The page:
Monday, June 14, 2010

Movie Review: The Karate Kid

The Karate Kid ***
Directed by:
Harald Zwart.
Written By: Christopher Murphey based on the movie written by Robert Mark Kamen.
Starring: Jaden Smith (Dre Parker), Jackie Chan (Mr. Han), Taraji P. Henson (Sherry Parker), Wenwen Han (Meiying), Rongguang Yu (Master Li), Zhenwei Wang (Cheng), Shijia Lü (Liang), Yi Zhao (Zhuang), Bo Zhang (Song), Luke Carberry (Harry), Cameron Hillman (Mark), Ghye Samuel Brown (Oz), Rocky Shi (Ur Dang), Ji Wang (Mrs. Po).

The Karate Kid wasn’t really a very original idea back when the first movie was made in 1984. It was your classic underdog sports story – with a bullied kid at a new school being picked on, before an old coach, with issues of his own, takes him on and trains him to be the best at karate – culminating in an epic fight scene at a tournament where the kid goes against his most aggressive tormentor. Pretty standard stuff really, but it captured the public’s imagination enough to warrant three sequels before the formula seemed to be played out. The original is still a childhood favorite of mine, that continues to captivate me while I’m channel surfing. The new remake of the film is not as good as the original – but perhaps that’s only because now I am an adult as opposed to the kid I was when I saw the original. This is a well made movie that follows the formula of the original to be sure, but is still quite entertaining from beginning to end.

Instead of a kid from New Jersey heading out to California, this time we have a kid from Detroit who heads to China. Dre (Jaden Smith) is being forced to leave his entire world behind him because his mother (Tarij P. Hensen) has seen her job at a car company move from Detroit to China, and has decided to follow it. Given the number of white kids we see at his new school, she isn’t the only one who decided to make the move. Dre can only speak a few words of “Chinese” (the movie never points out that there is no Chinese language – it’s either Cantonese or Mandarin, and I assume that where they are, it would be Mandarin), and has no friends to fall back on. His first day in China, he runs afoul of Cheng (Zhenwei Wang) on the playground by flirting with the pretty Meiying (Wenwen Han), and gets beat up rather soundly by him and his posse. This torment continues at school, until eventually they chase Dre home and seem to have him surrounded. That is when Mr. Han (Jackie Chan), the quiet handyman at the apartment where Dre and his mother live, steps in, and fights them all off – never really hitting the kids themselves, but making them hit themselves and each other. Mr. Han agrees to go to Cheng’s kung fu teacher, Master Li, and see if he can reason with him – when that proves useless, he agrees to train Dre for the upcoming Kung Fu tournament. Instead of Master Li’s philiosophy of No Weakness, No Pain, No Mercy, Mr. Han teaches Dre real Kung Fu – and how it is more about respect than violence.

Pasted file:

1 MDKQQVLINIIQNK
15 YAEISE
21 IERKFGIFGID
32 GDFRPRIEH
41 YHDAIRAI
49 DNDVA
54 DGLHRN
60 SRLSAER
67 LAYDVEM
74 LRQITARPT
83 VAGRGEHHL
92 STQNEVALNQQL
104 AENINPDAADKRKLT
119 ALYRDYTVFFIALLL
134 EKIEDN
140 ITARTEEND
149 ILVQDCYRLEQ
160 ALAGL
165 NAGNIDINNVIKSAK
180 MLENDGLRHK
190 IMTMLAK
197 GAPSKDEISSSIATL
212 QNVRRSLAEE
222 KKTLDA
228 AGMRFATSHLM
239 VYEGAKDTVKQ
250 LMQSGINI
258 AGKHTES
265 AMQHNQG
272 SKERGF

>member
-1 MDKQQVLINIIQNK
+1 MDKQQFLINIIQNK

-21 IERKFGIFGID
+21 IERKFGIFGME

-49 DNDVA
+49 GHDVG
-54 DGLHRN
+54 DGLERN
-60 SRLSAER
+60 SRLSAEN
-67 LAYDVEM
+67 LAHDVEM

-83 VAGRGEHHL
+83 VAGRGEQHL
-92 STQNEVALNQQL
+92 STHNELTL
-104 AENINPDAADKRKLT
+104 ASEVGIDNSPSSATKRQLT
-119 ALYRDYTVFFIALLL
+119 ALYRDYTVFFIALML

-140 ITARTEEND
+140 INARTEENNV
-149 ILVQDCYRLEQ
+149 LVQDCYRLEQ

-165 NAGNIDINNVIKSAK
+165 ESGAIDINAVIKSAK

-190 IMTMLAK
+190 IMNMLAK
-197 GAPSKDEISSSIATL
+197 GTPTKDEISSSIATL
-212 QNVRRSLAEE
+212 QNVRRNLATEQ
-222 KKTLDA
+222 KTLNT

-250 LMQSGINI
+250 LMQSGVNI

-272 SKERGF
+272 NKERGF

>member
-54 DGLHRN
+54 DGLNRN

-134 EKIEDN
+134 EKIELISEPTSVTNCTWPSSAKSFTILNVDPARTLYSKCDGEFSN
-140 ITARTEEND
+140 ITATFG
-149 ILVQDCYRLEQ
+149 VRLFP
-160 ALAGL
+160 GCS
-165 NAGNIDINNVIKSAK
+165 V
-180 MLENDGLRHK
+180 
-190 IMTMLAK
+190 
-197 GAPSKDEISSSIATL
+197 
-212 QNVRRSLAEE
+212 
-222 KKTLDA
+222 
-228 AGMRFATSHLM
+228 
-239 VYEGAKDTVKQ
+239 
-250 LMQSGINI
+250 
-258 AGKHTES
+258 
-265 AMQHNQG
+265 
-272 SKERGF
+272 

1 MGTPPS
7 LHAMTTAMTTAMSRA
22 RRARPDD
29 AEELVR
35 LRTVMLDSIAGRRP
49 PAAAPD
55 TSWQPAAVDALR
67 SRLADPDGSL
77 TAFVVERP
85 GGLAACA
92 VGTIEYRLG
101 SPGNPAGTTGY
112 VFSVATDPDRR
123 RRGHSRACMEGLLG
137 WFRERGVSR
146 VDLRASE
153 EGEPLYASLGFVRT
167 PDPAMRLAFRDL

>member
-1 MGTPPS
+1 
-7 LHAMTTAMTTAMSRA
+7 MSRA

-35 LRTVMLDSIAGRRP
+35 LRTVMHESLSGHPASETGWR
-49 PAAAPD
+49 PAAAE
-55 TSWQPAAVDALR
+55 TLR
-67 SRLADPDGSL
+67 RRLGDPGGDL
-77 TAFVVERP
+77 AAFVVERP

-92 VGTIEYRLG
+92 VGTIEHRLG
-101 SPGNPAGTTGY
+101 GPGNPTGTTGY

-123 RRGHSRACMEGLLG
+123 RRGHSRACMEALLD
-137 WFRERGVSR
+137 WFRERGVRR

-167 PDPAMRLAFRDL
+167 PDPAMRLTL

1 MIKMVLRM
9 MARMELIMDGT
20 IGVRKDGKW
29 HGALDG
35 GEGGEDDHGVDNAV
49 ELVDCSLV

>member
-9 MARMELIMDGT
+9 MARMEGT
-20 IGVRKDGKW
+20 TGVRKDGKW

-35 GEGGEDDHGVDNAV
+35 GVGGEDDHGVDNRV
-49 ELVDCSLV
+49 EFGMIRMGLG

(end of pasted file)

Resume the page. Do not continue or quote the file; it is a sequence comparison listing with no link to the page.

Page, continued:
The movie is well made, well acted and entertaining from start to finish. Although what Dre is learning is Kung Fu and not Karate (which means the film should be titled The Kung Fu Kid, but then they wouldn’t get the benefit of the familiar name), the movie has a little fun with this, making Dre’s mother not understand the difference, and refer to him learning Karate, despite the fact that he points out the difference. Jaden Smith, who is the son of Will and Jada Pinkett Smith, certainly has his father’s screen presence, charm and humor. He may not be the best child actor in the world, but for this type of role he is just about perfect – and he carries much of the film on his back. Jackie Chan has the more difficult role, as he has to fill the shoes of Noriyuki “Pat” Morita, who was so good as Mr. Miyagi that he received an Oscar nomination. But Chan wisely decides not to channel Morita, but make his Mr. Han a slightly different character – not quite as old, and perhaps not quite as kind, but just as wise and caring as Morita. The film also wisely decides not to take too many of the iconic phrases from the original film (there is no “Wax on, wax off”, which instead becomes “Jacket On, Jacket Off”, although I think the filmmakers are winking at knowing audiences when we see Chan waxing his old car several times). Hensen is good in the role of Dre’s mother, but once again, I wonder if directors just do not know how to use her properly. She is actress of skill and sex appeal that is constantly underused in mainstream films. The rest of the cast – in particular Wenwen Han who is quite good as Dre’s “girlfriend” do the jobs they were hired to do quite well.

Watching the new Karate Kid, it was impossible not to compare to the old one. But while I still prefer the old one – and probably would have no matter how good this version turned out to be – I have to say that this is a fine film in its own right. I do hope that kids how enjoy this movie seek out the original, and see just how great it really was, but even if they don’t, they will experience a fine family fine – and that’s a rare quality these days.

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